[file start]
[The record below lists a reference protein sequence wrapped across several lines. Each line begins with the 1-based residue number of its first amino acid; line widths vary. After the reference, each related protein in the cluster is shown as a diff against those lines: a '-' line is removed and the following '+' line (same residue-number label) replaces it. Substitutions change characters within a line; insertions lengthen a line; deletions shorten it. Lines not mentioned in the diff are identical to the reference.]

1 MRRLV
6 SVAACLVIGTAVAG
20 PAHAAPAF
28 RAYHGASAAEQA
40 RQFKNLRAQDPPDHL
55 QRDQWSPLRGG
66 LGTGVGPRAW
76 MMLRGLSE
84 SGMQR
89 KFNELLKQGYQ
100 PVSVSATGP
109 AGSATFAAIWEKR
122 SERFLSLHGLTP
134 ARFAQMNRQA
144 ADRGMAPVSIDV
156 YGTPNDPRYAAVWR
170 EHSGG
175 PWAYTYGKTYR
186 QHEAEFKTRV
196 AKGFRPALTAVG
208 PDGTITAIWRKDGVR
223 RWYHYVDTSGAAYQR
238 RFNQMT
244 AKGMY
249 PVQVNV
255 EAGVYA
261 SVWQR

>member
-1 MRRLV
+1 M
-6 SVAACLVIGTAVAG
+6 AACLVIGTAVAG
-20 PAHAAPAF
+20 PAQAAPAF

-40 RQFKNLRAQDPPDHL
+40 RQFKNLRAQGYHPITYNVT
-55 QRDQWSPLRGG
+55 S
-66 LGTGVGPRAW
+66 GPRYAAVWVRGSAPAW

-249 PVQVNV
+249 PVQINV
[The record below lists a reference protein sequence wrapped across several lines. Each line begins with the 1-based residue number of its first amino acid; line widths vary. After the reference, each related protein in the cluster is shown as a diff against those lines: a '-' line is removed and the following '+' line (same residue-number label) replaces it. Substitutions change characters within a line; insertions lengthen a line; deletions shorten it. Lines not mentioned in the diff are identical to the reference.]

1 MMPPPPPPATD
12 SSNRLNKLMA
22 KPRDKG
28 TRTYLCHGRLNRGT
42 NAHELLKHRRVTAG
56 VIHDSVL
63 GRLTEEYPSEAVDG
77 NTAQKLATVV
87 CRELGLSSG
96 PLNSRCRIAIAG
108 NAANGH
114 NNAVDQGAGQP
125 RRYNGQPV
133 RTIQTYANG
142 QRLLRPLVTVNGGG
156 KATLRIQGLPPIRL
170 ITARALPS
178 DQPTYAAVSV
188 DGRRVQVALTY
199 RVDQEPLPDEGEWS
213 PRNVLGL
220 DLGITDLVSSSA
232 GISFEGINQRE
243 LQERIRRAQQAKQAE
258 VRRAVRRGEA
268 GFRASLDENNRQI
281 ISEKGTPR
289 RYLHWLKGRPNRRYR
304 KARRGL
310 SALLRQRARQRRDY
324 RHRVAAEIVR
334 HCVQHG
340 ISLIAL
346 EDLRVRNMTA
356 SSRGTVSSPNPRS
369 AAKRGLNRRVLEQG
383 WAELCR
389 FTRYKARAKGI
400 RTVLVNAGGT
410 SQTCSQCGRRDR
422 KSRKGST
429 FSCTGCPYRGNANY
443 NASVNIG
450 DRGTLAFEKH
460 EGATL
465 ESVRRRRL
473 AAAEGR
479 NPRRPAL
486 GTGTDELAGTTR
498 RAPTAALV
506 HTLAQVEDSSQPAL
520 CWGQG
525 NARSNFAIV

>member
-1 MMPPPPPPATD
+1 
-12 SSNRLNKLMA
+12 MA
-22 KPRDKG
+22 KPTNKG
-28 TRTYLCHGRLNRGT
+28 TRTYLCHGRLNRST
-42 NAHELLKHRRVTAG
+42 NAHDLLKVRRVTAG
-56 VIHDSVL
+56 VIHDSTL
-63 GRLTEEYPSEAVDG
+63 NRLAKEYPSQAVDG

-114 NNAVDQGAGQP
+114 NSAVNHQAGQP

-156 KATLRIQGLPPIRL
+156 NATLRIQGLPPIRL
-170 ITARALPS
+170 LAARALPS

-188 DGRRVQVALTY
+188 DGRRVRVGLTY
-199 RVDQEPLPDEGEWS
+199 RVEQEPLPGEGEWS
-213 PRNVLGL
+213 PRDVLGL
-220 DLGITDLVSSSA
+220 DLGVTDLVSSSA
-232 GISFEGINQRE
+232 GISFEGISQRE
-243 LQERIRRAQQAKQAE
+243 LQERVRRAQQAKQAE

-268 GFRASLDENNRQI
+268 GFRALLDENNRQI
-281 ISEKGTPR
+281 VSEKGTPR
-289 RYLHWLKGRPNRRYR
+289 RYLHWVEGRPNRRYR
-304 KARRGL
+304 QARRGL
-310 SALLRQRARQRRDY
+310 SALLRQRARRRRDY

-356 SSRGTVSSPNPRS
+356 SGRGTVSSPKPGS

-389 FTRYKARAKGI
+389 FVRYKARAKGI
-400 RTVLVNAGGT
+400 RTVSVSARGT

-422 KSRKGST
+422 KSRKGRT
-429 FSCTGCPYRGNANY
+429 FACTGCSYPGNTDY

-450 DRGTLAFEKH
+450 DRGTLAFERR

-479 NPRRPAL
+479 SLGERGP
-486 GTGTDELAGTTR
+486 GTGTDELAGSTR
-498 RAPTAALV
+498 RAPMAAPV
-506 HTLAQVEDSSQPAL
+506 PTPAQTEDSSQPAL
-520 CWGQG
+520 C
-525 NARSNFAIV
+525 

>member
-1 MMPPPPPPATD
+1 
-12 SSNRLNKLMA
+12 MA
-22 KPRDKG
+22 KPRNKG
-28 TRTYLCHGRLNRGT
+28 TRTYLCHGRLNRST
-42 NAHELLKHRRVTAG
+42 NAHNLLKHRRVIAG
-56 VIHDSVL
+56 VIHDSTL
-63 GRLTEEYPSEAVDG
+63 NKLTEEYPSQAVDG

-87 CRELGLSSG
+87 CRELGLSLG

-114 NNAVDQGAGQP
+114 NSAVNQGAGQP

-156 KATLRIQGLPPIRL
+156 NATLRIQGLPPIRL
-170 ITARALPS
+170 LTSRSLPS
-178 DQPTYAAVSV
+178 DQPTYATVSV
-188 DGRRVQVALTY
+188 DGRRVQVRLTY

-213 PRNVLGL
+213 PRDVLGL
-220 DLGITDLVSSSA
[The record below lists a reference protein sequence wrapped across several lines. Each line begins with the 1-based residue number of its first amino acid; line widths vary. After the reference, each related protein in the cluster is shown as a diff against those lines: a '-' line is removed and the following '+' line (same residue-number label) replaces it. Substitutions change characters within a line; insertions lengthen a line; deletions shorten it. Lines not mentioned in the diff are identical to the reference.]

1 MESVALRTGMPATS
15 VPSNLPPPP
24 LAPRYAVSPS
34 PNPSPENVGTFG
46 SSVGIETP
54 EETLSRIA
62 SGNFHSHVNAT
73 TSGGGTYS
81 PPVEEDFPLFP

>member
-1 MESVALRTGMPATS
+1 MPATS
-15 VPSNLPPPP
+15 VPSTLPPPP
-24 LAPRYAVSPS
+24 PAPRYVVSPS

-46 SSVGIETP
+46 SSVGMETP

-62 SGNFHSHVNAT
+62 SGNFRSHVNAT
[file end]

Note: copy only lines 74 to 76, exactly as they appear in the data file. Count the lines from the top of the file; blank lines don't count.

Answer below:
310 SALLRQRARQRRDY
324 RHRVAAEIVR
334 HCVQHG